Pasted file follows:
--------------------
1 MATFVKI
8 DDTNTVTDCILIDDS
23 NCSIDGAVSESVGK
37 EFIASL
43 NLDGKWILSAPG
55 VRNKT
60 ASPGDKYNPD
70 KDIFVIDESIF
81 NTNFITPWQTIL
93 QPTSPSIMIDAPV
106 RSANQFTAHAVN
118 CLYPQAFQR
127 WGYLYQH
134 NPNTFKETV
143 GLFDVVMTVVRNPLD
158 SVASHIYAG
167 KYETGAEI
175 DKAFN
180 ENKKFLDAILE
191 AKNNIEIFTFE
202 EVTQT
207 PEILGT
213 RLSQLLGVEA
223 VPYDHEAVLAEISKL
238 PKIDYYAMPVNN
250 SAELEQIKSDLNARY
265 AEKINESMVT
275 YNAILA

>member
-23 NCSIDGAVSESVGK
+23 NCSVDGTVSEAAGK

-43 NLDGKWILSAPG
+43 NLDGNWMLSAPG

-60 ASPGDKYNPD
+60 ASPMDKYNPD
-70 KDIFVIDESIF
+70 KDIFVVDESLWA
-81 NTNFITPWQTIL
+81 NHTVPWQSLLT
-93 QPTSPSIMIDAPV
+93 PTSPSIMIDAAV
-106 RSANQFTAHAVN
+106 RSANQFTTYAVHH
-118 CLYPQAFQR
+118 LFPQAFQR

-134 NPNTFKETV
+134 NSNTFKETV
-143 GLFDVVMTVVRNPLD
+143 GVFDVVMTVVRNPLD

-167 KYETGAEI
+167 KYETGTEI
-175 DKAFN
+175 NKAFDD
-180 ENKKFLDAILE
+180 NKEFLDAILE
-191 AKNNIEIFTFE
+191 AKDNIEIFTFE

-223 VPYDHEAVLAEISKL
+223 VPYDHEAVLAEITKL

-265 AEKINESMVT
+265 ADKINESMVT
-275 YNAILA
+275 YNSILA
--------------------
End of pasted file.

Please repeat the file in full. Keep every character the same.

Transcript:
1 MATFVKI
8 DDTNTVTDCILIDDS
23 NCSIDGAVSESVGK
37 EFIASL
43 NLDGKWILSAPG
55 VRNKT
60 ASPGDKYNPD
70 KDIFVIDESIF
81 NTNFITPWQTIL
93 QPTSPSIMIDAPV
106 RSANQFTAHAVN
118 CLYPQAFQR
127 WGYLYQH
134 NPNTFKETV
143 GLFDVVMTVVRNPLD
158 SVASHIYAG
167 KYETGAEI
175 DKAFN
180 ENKKFLDAILE
191 AKNNIEIFTFE
202 EVTQT
207 PEILGT
213 RLSQLLGVEA
223 VPYDHEAVLAEISKL
238 PKIDYYAMPVNN
250 SAELEQIKSDLNARY
265 AEKINESMVT
275 YNAILA

>member
-23 NCSIDGAVSESVGK
+23 NCSVDGTVSEAAGK

-43 NLDGKWILSAPG
+43 NLDGNWMLSAPG

-60 ASPGDKYNPD
+60 ASPMDKYNPD
-70 KDIFVIDESIF
+70 KDIFVVDESLWA
-81 NTNFITPWQTIL
+81 NHTVPWQSLLT
-93 QPTSPSIMIDAPV
+93 PTSPSIMIDAAV
-106 RSANQFTAHAVN
+106 RSANQFTTYAVHH
-118 CLYPQAFQR
+118 LFPQAFQR

-134 NPNTFKETV
+134 NSNTFKETV
-143 GLFDVVMTVVRNPLD
+143 GVFDVVMTVVRNPLD

-167 KYETGAEI
+167 KYETGTEI
-175 DKAFN
+175 NKAFDD
-180 ENKKFLDAILE
+180 NKEFLDAILE
-191 AKNNIEIFTFE
+191 AKDNIEIFTFE

-223 VPYDHEAVLAEISKL
+223 VPYDHEAVLAEITKL

-265 AEKINESMVT
+265 ADKINESMVT
-275 YNAILA
+275 YNSILA